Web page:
With permission, Mr. Speaker, I will now make a statement on how the government is responding to the report of the Independent Review of Social Assistance to Children and the Office of Competition and Markets (CMA) on Social Protection of Children.

This government believes in a country where all children are given equal chances to realize their potential, but unfortunately we are not there yet. It is for this reason that we have committed ourselves with the manifesto to launch the Independent Review of Social Assistance to Children in March 2021, which was published today.

It was commissioned to take a fundamental look at the child welfare system and understand how we need to transform it to better support the most vulnerable children and families.

I would like to express my sincere gratitude to Josh McAllister and his team for this comprehensive review, as well as to the children, the Expert Advisory Board and Alumni of Guardianship, families and caregivers who shared their experiences of the current system and aspirations for a future one.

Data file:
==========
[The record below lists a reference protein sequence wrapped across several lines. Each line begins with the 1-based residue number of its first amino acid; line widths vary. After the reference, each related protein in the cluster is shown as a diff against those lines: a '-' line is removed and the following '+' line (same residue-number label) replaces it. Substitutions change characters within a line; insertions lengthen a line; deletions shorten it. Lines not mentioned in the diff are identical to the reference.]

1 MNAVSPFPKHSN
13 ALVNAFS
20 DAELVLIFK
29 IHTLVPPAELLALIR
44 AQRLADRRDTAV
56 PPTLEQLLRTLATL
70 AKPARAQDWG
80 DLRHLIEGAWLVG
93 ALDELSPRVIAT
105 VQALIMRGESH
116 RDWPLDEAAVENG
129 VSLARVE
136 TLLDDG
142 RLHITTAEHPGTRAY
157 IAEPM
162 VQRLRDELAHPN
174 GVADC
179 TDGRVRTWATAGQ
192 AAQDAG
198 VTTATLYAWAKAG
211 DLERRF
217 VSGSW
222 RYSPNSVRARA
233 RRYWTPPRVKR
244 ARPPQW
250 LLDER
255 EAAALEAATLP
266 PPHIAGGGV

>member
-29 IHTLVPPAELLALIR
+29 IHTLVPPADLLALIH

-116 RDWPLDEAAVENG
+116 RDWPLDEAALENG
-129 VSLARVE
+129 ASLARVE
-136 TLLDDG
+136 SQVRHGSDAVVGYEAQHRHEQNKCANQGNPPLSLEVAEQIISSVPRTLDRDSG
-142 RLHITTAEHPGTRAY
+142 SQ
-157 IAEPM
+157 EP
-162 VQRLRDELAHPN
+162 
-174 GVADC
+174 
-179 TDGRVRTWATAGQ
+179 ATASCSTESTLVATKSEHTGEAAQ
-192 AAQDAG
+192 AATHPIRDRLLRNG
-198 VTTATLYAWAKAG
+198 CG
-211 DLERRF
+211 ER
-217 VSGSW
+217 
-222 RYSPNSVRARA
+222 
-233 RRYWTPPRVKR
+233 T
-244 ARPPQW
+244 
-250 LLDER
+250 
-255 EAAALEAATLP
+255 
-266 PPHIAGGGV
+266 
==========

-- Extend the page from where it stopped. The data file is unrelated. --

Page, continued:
The review is solid and extensive, requiring a system reboot so that it acts decisively in response to abuse; provides great assistance to families in crisis; and provides those in care with love relationships and homes for life.

I look forward to working with the sector, with first-hand experience, and with colleagues from all sides of the House of Representatives to report on the ambitious and detailed government response and implementation strategy to be published by the end of 2022.

To get to us, I have three main priorities:

  1. The first is to improve the child protection system so that it protects children from harm as effectively as possible.